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Hi! When we were on our stage one training courses our LA said same sex male couples were viewed very positively. They specifically mentioned that gay men have already dealt with their fertility issues, many many moons ago which is a good thing. They said they don't have the same wistful thinking that might come with a diagnosis of infertility which usually comes as more of a surprise to heterosexual couples who anticipate having biological children. They were so positive in fact I wondered if myself (female) and husband might actually be disadvantaged haha. As an aside, there were two same sex male couples and 4 heterosexual couples on our course.


This is obviously just our experience and LA's view but I hope that gives you some comfort.


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Hi

We are a gay male married couple who adopted our kids 8 years ago, please don't show your reservations to sw re" does being a gay couple affect our chances?" they may raise an unnecessary issue with this as they may see the question as being you not totally accepting of your sexuality if that makes sense? Of course in all walks of life including social services their will be discrimination in all forms of the word but ss like to think they are above and beyond that so they may take umbrage to you showing concerns that their may be.We had it in the form from our children sw as she wanted to know "who will play the part of mum and who will be dad?" Be positive about yourselves,your life and all things affecting it.


Good luck


Westi x


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Thanks for the advice, also we are very much aware that many children in the care system come with complications and although we would prefer children without them we are more than prepared to take on a child with a disability to a degree. My husband has a friend that is deaf and after meeting him we discussed about whether we felt we could adopt a deaf child which then turned into a discussion about fetal alcohol syndrome, missing limbs and blindness. Iv'e worked as a carer for disabled adults and always felt that I couldn't adopt a child that had a condition which involved long term or permanant care as I have now met several individuals with serious conditions in there late 50's that still require full time care and have no family to provide it. In the end we decided that as long as the disability doesn't seriously affect the child's quality of life we would consider any disability the social worker presented us with and make decisions on a "case by case" basis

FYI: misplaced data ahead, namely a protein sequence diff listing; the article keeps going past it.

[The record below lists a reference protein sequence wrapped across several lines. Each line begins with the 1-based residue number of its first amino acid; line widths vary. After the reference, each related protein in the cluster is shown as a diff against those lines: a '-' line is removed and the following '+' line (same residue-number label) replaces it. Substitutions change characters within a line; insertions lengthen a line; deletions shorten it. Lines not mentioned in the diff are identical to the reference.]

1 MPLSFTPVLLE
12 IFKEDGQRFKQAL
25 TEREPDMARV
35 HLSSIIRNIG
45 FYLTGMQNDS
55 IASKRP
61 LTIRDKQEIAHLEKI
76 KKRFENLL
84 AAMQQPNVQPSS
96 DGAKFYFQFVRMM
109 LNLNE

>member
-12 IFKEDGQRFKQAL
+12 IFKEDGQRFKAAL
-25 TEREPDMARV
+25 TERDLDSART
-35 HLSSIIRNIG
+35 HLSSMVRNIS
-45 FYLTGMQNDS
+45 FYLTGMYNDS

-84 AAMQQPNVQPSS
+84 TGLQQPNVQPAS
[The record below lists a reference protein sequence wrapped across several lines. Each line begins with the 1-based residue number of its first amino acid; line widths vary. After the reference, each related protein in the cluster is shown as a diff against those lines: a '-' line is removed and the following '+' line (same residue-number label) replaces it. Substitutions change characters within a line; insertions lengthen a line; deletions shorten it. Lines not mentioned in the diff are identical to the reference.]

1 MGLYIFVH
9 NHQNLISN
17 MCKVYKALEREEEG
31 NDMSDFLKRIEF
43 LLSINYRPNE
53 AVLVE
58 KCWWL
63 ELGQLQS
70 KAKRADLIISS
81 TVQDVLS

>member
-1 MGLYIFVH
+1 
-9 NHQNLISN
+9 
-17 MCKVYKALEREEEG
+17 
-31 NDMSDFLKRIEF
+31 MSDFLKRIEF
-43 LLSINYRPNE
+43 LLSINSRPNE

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Hi jackworth. I don't think being gay affects your chances at all - but as others have said, having a narrow age criteria might. I also wanted to say that we wanted our kids to be able to be independent adults - that was our benchmark. We adopted two amazing siblings and I suspect one of them has some form of FAS, probably mild Alcohol Related Neurological Disorder and we do wonder about her ability to live (well) independently. Mostly because she has dyscalculia and really poor executive functioning (organisational skills). Having really wanted kids who would be independent grown ups, we've adjusted our thinking a bit to feel that our eldest will may well live independently, but will probably need (and want) to be close to us for the odd bit of extra support. I'm very happy with that and will make sure she has the support she needs in place before I get too old (though I'm planning to live an extraordinarily long time!).